We received an e-mail from a business colleague who’s moving to Boston. She asks:
My husband and I are moving to Boston at the end of the year; We will be living in the city,so I was hoping that I could use geocaching as a way to explore the place. But I found very few caches in the city. Do you have any idea why that is?
We’ve noticed this disconnect as well and,as residents of the Boston area,it troubles us.
It’s especially perplexing given that geocaching has a sort of geeky appeal and Boston,with its more than 60 colleges,has more than its share of techies. We wish we could provide you with a better answer,but all we can do is speculate and quote a passage from The Joy of Geocaching below that delves into regional variations.
There’s no question that geocaching is more popular in warmer regions of the country. In contacting the most prolific geocachers during our research process,we learned that nearly all of them live in temperate climes. This isn’t surprising for a game that is played entirely outdoors and where space is an asset. The vast open areas of Arizona or Nevada simply provide more options for placement.
Urban caches need to be smaller by necessity and the challenges of snow limit hiding places. Still,micro and nano containers aren’t all that difficult to conceal.
There are two possible explanations we can come up with for the paucity of geocaches in Boston. One is that the city has a rich and diverse range of activities available to residents,which could reduce the popularity of geocaching – or any special interest –overall. There simply are a lot of choices for things to do. Boston is an outlier to much of the country in several respects,such as the near total lack of interest in college football.
Another possibility is that the college-age population tends to be transitory,which means it’s more difficult for people to maintain caches that they place.
We hope that as the game continues to spread,Boston’s geocaching deficit will be alleviated. The good news is that there are plenty of options available outside the city,and that’s where the interesting variations in cache types comes into play. Read below for the conclusions we presented in the book:
There are clear differences in the types and hiding places of caches that owners place in different parts of the U.S. For example,the Southwest has lots of parking lot caches because of the large number of sprawling shopping malls in urban areas. Containers tend to be smaller in that region because there’s less vegetation in which to hide them. Floridian InfiniteMPG notes that crevices inside palm tree trunks are such popular hiding places that cachers refer to them as a “typical Florida hide.”
California has “lots of grab-and-gos and puzzles that end at a street lamp,” says dgreno. When hiking through the California desert or elsewhere,look for containers placed under rocks or inside cactuses.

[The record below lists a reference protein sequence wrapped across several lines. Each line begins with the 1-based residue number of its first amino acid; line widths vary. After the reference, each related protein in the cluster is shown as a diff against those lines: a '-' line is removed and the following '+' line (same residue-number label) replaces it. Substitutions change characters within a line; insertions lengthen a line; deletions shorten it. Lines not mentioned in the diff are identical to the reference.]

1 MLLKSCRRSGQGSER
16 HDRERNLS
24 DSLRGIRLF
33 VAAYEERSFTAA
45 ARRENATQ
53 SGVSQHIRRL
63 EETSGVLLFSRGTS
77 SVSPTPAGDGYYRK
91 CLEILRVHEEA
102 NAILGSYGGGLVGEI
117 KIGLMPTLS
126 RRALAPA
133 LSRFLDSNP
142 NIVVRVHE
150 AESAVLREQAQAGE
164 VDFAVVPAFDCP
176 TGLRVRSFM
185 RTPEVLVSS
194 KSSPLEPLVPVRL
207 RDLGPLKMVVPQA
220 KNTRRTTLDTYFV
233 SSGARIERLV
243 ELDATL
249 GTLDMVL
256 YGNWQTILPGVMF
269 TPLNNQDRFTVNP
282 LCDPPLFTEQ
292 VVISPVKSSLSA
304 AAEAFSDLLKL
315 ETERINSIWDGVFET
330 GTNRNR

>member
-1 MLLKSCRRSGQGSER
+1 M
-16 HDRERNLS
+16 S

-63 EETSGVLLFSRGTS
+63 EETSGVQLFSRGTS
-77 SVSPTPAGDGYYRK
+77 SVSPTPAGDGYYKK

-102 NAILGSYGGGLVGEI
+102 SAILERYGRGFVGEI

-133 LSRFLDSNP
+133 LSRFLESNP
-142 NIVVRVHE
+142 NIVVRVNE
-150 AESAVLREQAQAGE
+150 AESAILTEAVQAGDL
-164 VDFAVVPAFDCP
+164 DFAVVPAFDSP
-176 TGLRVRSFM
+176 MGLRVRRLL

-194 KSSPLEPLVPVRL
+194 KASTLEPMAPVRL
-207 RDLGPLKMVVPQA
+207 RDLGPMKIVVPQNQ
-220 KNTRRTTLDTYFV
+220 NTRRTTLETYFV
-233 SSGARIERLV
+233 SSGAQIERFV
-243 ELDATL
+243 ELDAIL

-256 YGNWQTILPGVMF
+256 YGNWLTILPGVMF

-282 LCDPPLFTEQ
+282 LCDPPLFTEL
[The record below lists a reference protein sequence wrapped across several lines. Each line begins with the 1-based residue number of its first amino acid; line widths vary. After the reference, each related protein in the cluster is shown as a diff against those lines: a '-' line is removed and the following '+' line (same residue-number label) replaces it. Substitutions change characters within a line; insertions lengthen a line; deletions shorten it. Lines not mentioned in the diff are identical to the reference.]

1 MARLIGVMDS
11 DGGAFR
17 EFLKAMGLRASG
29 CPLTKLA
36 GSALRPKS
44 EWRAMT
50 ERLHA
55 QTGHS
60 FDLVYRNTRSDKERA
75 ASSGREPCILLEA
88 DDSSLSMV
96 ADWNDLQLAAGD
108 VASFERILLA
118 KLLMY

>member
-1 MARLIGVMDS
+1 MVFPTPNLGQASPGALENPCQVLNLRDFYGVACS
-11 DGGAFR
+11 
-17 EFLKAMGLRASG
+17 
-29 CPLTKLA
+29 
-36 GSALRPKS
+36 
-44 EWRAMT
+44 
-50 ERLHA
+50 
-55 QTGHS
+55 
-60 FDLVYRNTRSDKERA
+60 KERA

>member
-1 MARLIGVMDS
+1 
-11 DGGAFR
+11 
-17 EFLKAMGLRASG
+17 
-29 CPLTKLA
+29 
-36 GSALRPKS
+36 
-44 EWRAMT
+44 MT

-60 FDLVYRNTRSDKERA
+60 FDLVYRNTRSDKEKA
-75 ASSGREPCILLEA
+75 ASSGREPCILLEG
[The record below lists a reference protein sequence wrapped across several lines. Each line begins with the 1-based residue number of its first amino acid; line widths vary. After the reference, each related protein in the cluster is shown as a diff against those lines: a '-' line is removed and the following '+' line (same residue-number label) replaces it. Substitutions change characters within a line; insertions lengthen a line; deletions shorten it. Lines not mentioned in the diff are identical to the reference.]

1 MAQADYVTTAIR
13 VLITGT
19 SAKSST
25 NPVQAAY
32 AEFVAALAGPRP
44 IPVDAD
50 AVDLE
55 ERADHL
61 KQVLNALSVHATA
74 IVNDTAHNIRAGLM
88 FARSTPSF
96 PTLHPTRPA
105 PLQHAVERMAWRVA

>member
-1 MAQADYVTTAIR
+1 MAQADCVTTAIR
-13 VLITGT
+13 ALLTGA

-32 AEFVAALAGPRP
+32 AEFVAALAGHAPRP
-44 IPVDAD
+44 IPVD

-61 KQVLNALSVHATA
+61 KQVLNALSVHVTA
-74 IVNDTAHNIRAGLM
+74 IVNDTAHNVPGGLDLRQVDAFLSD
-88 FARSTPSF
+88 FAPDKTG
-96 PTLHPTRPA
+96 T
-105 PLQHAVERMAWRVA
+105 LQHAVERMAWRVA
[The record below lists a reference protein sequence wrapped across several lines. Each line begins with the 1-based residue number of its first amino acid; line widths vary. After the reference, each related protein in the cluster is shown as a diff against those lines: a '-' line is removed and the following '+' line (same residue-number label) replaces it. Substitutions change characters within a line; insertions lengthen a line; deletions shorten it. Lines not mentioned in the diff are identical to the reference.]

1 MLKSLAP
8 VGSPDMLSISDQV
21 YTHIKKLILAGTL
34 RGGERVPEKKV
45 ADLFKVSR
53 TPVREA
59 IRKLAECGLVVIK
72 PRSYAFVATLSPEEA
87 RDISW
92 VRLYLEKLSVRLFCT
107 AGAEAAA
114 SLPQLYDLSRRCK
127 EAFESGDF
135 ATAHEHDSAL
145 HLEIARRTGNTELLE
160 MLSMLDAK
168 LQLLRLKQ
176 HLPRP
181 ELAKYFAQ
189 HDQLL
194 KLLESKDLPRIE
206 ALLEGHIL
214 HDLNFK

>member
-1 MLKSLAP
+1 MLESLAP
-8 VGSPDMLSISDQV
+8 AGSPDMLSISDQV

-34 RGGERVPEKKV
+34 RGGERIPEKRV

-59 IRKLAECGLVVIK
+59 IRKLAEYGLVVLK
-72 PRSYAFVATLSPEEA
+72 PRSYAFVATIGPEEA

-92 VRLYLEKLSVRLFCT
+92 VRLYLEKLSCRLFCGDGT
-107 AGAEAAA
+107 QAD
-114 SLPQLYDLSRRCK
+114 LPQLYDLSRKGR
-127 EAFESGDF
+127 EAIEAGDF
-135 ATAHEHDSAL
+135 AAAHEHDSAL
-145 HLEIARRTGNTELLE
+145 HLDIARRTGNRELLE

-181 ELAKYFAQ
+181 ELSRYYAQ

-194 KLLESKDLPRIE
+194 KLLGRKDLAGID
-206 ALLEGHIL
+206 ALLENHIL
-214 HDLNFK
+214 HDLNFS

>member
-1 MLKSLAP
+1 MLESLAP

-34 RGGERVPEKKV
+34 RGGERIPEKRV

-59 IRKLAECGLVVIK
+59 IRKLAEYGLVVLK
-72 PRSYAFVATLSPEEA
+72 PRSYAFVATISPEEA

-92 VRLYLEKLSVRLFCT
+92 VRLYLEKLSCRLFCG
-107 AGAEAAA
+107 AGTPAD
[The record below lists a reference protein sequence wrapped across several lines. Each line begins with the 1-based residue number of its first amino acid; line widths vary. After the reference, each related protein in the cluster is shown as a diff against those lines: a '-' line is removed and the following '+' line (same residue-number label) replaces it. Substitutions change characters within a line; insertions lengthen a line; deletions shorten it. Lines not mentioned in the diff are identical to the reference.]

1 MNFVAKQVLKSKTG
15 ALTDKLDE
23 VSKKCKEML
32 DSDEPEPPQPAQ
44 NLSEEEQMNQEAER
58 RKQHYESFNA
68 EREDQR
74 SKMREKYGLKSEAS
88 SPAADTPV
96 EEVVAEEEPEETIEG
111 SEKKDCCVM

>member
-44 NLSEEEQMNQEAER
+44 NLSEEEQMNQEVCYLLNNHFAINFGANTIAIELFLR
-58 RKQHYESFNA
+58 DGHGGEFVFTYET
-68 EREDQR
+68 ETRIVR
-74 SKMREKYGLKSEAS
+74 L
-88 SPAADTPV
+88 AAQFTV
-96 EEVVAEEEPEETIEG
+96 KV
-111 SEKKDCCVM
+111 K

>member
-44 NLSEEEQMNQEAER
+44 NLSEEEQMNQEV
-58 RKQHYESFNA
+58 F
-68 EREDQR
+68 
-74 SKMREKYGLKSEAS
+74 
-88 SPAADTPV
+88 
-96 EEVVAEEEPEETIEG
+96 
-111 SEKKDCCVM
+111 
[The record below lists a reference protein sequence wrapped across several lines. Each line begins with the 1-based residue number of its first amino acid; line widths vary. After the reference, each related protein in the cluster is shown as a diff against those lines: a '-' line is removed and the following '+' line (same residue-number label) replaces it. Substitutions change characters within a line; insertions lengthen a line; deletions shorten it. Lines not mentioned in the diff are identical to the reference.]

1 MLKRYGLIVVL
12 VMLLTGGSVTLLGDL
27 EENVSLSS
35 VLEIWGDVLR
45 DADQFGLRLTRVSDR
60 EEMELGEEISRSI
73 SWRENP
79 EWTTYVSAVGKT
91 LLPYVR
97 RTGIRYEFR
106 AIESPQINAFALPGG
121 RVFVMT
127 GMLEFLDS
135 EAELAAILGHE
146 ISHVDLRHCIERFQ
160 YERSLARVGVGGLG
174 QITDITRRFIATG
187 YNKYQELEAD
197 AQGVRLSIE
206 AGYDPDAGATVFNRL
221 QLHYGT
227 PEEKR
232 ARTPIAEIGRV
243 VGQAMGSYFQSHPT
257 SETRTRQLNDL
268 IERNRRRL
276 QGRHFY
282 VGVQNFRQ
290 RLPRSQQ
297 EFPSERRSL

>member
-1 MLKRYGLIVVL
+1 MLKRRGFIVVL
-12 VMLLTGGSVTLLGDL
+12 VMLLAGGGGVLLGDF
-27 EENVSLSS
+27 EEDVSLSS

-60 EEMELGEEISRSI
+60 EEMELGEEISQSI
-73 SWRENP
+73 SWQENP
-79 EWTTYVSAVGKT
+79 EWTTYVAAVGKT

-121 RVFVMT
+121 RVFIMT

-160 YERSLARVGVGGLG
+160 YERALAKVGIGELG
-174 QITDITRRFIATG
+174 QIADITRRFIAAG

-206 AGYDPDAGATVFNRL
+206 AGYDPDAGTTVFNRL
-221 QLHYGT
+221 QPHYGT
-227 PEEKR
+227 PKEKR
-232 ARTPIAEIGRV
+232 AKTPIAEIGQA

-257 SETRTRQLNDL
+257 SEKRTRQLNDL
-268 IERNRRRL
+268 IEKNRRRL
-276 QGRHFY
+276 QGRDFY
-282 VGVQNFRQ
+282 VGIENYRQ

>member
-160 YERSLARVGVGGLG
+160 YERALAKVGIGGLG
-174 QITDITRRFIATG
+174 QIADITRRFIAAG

In the rocky,hilly Northeast,geocache density tends to be much lower. It’s harder to run up big numbers there,but searchers are rewarded with long hikes through beautiful wooded areas and a preponderance of multi-caches. Owners are fond of placing containers in the stone walls that snake through the region and caches tend to be placed higher off the ground for accessibility during the winter.
Canadians are fond of burrowing containers into the dense branches of the region’s many fir trees.
We’ve observed anecdotally that there are regional differences in geocache types and styles around the country,but we wanted to test our hypothesis. We ran pocket queries in four areas of the country:Phoenix,Chicago,Knoxville,and our hometown of Framingham,Massachusetts. A search within ten miles of each city hall returned 689 caches in Phoenix,432 in Chicago,332 in Knoxville and 340 in Framingham. It’s clear that if you’re looking to run up your numbers,Phoenix is a good place to go.
We then ran the results through GSAK and analyzed the cache types. We found some striking variations.
Phoenix and Knoxville have similar characteristics,although Phoenix has twice the cache density. Chicago has a much larger population of micro caches,which isn’t surprising given its dense urban environment. Our hometown is the outlier:Searchers are much more likely to encounter multi- and puzzle caches,which take longer to find. However,the reward is much more likely to be a large container overflowing with goodies.
Dgreno notes that difficulty and terrain ratings vary by region,too. “Three-star terrain in Utah is what Mt. Everest would be in California,” he says.
Given these facts,it’s not surprising that the most prolific geocache finders tend to live in the southwestern U.S.,while the outward-bound extreme cachers cluster in northern and mountainous regions. Keep this analysis in mind when you decide how ambitious you want your own adventure to be.